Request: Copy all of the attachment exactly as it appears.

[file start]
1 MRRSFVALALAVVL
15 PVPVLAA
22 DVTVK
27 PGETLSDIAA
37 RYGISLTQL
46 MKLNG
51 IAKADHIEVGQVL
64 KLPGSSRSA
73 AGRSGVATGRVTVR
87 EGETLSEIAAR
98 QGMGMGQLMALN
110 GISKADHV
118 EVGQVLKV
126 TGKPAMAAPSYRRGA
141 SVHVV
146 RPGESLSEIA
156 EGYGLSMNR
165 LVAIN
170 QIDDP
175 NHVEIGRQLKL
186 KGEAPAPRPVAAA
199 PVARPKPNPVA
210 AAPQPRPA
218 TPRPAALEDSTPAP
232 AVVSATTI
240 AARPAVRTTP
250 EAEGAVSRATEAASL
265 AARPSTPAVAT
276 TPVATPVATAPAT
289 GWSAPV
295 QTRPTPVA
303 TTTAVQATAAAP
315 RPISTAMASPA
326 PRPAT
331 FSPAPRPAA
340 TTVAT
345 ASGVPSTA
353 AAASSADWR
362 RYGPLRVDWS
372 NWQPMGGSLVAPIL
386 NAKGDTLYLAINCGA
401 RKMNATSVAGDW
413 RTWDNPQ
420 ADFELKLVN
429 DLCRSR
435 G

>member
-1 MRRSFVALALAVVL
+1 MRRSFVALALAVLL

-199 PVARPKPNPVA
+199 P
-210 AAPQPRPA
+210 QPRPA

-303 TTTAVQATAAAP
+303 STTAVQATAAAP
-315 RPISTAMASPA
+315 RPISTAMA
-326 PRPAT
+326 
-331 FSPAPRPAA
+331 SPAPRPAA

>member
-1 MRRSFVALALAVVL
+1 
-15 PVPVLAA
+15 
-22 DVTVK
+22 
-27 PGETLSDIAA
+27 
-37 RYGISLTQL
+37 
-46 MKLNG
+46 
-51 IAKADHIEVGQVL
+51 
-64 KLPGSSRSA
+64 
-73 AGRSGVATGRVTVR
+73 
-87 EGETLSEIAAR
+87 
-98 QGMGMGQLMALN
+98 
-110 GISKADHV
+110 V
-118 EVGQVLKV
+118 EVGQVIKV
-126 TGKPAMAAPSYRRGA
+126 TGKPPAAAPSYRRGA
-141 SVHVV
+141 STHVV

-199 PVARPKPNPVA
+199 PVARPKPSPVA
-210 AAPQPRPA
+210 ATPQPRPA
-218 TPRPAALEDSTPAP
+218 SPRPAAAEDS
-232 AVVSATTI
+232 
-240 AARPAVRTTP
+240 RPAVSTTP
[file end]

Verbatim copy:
1 MRRSFVALALAVVL
15 PVPVLAA
22 DVTVK
27 PGETLSDIAA
37 RYGISLTQL
46 MKLNG
51 IAKADHIEVGQVL
64 KLPGSSRSA
73 AGRSGVATGRVTVR
87 EGETLSEIAAR
98 QGMGMGQLMALN
110 GISKADHV
118 EVGQVLKV
126 TGKPAMAAPSYRRGA
141 SVHVV
146 RPGESLSEIA
156 EGYGLSMNR
165 LVAIN
170 QIDDP
175 NHVEIGRQLKL
186 KGEAPAPRPVAAA
199 PVARPKPNPVA
210 AAPQPRPA
218 TPRPAALEDSTPAP
232 AVVSATTI
240 AARPAVRTTP
250 EAEGAVSRATEAASL
265 AARPSTPAVAT
276 TPVATPVATAPAT
289 GWSAPV
295 QTRPTPVA
303 TTTAVQATAAAP
315 RPISTAMASPA
326 PRPAT
331 FSPAPRPAA
340 TTVAT
345 ASGVPSTA
353 AAASSADWR
362 RYGPLRVDWS
372 NWQPMGGSLVAPIL
386 NAKGDTLYLAINCGA
401 RKMNATSVAGDW
413 RTWDNPQ
420 ADFELKLVN
429 DLCRSR
435 G

>member
-1 MRRSFVALALAVVL
+1 MRRSFVALALAVLL

-199 PVARPKPNPVA
+199 P
-210 AAPQPRPA
+210 QPRPA

-303 TTTAVQATAAAP
+303 STTAVQATAAAP
-315 RPISTAMASPA
+315 RPISTAMA
-326 PRPAT
+326 
-331 FSPAPRPAA
+331 SPAPRPAA

>member
-1 MRRSFVALALAVVL
+1 
-15 PVPVLAA
+15 
-22 DVTVK
+22 
-27 PGETLSDIAA
+27 
-37 RYGISLTQL
+37 
-46 MKLNG
+46 
-51 IAKADHIEVGQVL
+51 
-64 KLPGSSRSA
+64 
-73 AGRSGVATGRVTVR
+73 
-87 EGETLSEIAAR
+87 
-98 QGMGMGQLMALN
+98 
-110 GISKADHV
+110 V
-118 EVGQVLKV
+118 EVGQVIKV
-126 TGKPAMAAPSYRRGA
+126 TGKPPAAAPSYRRGA
-141 SVHVV
+141 STHVV

-199 PVARPKPNPVA
+199 PVARPKPSPVA
-210 AAPQPRPA
+210 ATPQPRPA
-218 TPRPAALEDSTPAP
+218 SPRPAAAEDS
-232 AVVSATTI
+232 
-240 AARPAVRTTP
+240 RPAVSTTP